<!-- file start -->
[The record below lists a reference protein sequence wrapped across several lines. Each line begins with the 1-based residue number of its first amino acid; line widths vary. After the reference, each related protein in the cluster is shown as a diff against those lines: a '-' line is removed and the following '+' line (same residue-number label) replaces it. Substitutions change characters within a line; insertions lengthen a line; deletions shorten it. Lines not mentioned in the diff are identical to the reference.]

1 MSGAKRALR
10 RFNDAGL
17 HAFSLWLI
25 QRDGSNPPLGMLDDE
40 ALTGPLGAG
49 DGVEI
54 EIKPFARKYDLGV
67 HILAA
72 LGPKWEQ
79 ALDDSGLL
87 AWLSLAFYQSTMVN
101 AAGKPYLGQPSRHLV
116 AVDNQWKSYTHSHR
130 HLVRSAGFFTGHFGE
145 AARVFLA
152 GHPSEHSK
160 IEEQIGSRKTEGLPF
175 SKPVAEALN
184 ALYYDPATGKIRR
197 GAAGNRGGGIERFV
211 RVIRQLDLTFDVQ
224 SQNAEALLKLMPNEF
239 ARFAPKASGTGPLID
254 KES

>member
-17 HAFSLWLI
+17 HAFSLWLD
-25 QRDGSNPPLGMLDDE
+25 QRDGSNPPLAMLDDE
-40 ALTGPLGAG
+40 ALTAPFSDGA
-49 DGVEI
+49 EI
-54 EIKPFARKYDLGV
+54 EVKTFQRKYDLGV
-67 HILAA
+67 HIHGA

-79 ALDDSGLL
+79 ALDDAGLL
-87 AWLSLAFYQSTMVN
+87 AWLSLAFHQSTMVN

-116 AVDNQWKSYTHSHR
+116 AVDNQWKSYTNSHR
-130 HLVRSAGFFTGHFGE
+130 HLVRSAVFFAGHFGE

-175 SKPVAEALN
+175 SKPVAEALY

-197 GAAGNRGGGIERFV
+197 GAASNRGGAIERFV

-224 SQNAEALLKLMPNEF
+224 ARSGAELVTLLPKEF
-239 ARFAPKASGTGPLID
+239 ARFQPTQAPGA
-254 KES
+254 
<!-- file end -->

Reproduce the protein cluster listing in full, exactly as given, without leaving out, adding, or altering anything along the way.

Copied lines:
[The record below lists a reference protein sequence wrapped across several lines. Each line begins with the 1-based residue number of its first amino acid; line widths vary. After the reference, each related protein in the cluster is shown as a diff against those lines: a '-' line is removed and the following '+' line (same residue-number label) replaces it. Substitutions change characters within a line; insertions lengthen a line; deletions shorten it. Lines not mentioned in the diff are identical to the reference.]

1 MSGAKRALR
10 RFNDAGL
17 HAFSLWLI
25 QRDGSNPPLGMLDDE
40 ALTGPLGAG
49 DGVEI
54 EIKPFARKYDLGV
67 HILAA
72 LGPKWEQ
79 ALDDSGLL
87 AWLSLAFYQSTMVN
101 AAGKPYLGQPSRHLV
116 AVDNQWKSYTHSHR
130 HLVRSAGFFTGHFGE
145 AARVFLA
152 GHPSEHSK
160 IEEQIGSRKTEGLPF
175 SKPVAEALN
184 ALYYDPATGKIRR
197 GAAGNRGGGIERFV
211 RVIRQLDLTFDVQ
224 SQNAEALLKLMPNEF
239 ARFAPKASGTGPLID
254 KES

>member
-17 HAFSLWLI
+17 HAFSLWLD
-25 QRDGSNPPLGMLDDE
+25 QRDGSNPPLAMLDDE
-40 ALTGPLGAG
+40 ALTAPFSDGA
-49 DGVEI
+49 EI
-54 EIKPFARKYDLGV
+54 EVKTFQRKYDLGV
-67 HILAA
+67 HIHGA

-79 ALDDSGLL
+79 ALDDAGLL
-87 AWLSLAFYQSTMVN
+87 AWLSLAFHQSTMVN

-116 AVDNQWKSYTHSHR
+116 AVDNQWKSYTNSHR
-130 HLVRSAGFFTGHFGE
+130 HLVRSAVFFAGHFGE

-175 SKPVAEALN
+175 SKPVAEALY

-197 GAAGNRGGGIERFV
+197 GAASNRGGAIERFV

-224 SQNAEALLKLMPNEF
+224 ARSGAELVTLLPKEF
-239 ARFAPKASGTGPLID
+239 ARFQPTQAPGA
-254 KES
+254 